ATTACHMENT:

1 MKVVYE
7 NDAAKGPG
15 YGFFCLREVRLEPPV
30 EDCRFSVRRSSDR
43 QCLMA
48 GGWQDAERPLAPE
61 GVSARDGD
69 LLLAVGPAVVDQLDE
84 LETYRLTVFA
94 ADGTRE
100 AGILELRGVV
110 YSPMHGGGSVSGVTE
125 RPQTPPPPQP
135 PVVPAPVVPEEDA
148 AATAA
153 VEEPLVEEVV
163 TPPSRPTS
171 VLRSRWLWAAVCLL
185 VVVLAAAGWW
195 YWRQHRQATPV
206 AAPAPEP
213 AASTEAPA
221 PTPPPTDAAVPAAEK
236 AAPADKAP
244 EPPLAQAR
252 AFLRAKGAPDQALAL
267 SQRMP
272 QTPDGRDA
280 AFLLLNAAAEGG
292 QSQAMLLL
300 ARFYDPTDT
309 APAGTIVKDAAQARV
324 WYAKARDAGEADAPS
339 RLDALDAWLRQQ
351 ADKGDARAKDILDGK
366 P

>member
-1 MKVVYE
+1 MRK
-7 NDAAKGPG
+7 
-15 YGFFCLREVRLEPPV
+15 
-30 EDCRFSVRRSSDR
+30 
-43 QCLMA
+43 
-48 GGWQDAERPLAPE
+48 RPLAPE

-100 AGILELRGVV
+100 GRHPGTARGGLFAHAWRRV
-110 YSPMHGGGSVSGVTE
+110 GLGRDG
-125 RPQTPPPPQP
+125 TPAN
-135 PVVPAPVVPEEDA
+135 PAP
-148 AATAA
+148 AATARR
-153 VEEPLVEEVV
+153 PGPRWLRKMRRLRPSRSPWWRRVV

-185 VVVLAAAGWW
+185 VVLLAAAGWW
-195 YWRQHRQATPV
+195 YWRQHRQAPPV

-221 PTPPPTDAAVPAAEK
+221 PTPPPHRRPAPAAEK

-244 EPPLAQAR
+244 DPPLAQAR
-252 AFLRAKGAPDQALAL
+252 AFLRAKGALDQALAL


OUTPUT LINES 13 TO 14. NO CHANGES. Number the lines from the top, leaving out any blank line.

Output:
125 RPQTPPPPQP
135 PVVPAPVVPEEDA